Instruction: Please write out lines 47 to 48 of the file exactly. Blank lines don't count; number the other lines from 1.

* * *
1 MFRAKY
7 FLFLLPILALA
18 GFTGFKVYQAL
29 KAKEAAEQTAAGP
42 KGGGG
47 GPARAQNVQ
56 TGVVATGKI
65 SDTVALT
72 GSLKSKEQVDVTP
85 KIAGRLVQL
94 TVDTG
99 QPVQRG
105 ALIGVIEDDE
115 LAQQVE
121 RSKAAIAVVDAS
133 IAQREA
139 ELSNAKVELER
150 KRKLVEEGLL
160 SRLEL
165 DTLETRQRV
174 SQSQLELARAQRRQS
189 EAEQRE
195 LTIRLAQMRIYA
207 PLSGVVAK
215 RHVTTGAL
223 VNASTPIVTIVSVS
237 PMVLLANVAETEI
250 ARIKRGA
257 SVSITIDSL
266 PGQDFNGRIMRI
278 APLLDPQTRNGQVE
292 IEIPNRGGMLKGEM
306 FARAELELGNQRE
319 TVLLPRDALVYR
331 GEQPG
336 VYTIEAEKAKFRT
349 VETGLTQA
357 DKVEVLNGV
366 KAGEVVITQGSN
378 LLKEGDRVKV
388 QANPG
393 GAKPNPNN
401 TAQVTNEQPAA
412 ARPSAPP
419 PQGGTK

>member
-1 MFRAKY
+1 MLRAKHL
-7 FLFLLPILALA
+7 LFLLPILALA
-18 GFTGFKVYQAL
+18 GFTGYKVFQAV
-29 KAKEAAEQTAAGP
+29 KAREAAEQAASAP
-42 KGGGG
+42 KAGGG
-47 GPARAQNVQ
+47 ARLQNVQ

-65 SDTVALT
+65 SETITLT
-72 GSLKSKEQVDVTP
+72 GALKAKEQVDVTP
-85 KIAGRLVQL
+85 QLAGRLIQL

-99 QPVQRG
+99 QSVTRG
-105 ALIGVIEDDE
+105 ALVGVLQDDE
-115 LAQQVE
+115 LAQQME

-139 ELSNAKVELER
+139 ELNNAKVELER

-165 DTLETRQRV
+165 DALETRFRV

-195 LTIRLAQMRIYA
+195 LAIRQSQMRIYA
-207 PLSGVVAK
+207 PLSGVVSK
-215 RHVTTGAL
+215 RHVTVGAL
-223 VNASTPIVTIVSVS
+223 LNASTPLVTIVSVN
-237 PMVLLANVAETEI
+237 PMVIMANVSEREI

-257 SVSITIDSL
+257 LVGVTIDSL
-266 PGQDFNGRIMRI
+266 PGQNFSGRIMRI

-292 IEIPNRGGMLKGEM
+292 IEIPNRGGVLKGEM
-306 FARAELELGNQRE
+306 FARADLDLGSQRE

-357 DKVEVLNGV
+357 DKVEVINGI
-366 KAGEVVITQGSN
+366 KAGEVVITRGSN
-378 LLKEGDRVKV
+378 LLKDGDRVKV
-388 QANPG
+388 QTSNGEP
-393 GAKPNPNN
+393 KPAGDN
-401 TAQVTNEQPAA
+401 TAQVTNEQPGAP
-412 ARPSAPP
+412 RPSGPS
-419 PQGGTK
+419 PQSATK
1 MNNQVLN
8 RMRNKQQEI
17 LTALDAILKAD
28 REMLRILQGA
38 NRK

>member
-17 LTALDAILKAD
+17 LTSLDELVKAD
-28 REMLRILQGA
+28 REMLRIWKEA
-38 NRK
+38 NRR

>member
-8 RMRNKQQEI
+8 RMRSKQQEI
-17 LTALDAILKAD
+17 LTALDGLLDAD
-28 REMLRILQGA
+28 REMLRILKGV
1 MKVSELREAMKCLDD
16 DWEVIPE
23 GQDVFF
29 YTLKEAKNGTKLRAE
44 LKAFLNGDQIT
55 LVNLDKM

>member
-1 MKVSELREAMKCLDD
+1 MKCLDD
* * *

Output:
-1 MFRAKY
+1 MLRAKHL